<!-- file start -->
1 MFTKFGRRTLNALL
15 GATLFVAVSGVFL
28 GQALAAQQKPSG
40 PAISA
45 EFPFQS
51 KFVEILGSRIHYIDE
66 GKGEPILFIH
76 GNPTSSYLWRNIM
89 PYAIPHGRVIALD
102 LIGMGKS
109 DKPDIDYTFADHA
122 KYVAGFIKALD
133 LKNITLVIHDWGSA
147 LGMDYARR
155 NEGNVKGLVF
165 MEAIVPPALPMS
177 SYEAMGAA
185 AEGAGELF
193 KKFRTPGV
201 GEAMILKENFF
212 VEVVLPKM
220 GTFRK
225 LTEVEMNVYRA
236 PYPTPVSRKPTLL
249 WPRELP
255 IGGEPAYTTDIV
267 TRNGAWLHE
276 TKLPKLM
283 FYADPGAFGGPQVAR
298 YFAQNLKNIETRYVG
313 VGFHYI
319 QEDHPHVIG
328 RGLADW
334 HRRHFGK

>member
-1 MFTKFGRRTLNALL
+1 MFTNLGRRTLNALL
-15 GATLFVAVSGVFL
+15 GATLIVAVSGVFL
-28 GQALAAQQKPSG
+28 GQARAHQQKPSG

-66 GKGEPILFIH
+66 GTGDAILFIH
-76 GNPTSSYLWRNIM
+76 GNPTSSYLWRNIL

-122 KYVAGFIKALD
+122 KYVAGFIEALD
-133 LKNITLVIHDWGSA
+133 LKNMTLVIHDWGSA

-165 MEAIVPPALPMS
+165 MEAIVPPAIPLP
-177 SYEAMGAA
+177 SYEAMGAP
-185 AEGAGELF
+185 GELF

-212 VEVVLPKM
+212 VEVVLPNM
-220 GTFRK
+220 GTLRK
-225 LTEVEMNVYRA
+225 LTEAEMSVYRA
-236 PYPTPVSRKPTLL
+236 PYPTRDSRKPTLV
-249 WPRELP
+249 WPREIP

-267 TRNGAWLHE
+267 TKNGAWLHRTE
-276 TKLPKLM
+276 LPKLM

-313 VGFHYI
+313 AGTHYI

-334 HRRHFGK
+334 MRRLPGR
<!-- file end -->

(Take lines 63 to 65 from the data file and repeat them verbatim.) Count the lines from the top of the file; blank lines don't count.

+236 PYPTRDSRKPTLV
-249 WPRELP
+249 WPREIP